(pole building framing, pole building, pole barn) is a simplified building technique adapted from the labor-intensive traditional timber framingtechnique. It uses large poles or posts buried in the ground or on a foundation to provide the vertical structural support and girts to provide horizontal support. The method was developed and matured during the 1930s as agricultural practices changed, including the shift toward engine-powered farm equipment and the demand for cheaper, larger barns and storage areas. Unlike competing building methods, once the poles, girts and rafters are put in place, much of the construction work on a pole-built structure can be handled by a single individual over the course of a month or season.
A gambrel or gambrel roof is a usually symmetrical two-sided roof with two slopes on each side. The upper slope is positioned at a shallow angle, while the lower slope is steep. This design provides the advantages of a sloped roof while maximizing headroom inside the building's upper level and shortening what would otherwise be a tall roof. The name comes from theMedieval Latin word gamba, meaning horse's hock or leg. The term gambrel is of American origin, the older, European name being a curb (kerb, kirb) roof. Europeans historically did not distinguish between a gambrel roof and a mansard roof but called both types a mansard. In the U.S.A., various shapes of gambrel roofs are sometimes called Dutch gambrel or Dutch Colonial gambrel with bell-cast eaves, Swedish ~, German ~, English ~ , French ~, or New England gambrel.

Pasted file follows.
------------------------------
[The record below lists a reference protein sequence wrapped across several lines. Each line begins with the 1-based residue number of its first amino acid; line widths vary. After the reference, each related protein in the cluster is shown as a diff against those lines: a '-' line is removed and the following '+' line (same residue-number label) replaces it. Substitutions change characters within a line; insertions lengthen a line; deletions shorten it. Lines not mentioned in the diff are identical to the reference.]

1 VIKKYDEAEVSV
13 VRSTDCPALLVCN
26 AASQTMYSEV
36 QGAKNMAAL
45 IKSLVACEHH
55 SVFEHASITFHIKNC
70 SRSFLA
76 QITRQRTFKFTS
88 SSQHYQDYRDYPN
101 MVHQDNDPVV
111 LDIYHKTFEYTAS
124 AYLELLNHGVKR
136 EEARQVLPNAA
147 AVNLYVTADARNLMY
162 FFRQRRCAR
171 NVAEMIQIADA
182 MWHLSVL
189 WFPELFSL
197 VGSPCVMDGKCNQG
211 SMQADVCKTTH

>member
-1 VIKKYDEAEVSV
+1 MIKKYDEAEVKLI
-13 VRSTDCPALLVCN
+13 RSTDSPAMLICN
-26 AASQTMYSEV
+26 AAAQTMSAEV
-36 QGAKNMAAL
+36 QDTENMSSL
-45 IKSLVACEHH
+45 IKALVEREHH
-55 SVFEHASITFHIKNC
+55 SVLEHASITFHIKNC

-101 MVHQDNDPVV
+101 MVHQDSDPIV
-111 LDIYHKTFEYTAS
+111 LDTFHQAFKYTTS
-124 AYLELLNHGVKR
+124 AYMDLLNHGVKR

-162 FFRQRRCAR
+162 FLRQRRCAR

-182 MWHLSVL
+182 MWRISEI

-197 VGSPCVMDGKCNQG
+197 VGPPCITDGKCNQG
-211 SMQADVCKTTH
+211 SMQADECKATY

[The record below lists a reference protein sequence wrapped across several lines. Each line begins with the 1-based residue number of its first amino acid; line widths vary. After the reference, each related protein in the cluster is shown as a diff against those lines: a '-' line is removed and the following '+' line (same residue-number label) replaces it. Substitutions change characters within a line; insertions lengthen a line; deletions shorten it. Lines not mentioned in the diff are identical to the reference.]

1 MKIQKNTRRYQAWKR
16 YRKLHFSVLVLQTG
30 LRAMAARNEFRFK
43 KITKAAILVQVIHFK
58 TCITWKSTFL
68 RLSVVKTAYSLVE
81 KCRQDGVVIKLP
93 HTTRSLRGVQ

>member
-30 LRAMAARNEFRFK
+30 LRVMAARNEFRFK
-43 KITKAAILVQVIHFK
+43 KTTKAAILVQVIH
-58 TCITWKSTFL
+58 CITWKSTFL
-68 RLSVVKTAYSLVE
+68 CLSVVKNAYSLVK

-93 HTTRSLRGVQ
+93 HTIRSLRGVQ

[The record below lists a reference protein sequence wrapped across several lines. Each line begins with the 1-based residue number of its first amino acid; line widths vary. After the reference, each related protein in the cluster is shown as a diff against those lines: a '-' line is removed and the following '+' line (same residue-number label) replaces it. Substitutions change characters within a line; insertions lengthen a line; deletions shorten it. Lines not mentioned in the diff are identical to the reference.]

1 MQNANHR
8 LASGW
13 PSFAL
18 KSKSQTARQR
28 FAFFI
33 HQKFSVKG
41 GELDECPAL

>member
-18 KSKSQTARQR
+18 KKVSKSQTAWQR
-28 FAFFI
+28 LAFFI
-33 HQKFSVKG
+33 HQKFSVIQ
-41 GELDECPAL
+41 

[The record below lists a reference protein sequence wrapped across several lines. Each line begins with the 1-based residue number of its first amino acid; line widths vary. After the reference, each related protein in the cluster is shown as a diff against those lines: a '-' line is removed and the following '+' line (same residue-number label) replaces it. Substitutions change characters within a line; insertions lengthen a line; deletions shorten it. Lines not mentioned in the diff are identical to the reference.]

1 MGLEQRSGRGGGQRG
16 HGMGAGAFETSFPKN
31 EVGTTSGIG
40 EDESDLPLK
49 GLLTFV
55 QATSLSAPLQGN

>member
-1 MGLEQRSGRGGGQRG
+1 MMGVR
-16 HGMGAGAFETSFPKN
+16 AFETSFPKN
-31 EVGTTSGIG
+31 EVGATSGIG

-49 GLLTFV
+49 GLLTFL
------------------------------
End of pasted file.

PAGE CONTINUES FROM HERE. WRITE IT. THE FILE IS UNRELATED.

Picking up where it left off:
The cross-section of a gambrel roof is similar to that of a mansard roof, but a gambrel has vertical gable ends instead of being hipped at the four corners of the building. A gambrel roof overhangs the façade, whereas a mansard normally does not.
In modern developments the pole barns of the 1930s have become pole buildings for use as housing, commercial use, churches, picnic shelters or storage buildings. In the process more often than not, the poles have become posts of squared-off, pressure-treated timbers. These structures have the potential to replicate the functionality of other buildings, but they may be more affordable and require less time to construct. The most common use for pole buildings is storage buildings as it was on the farms, but today they may be for the storage of automobiles or boats along with many other household items that would normally be found in a residential garage, or commercially as the surroundings for a light industry or small corporate offices with attached shops.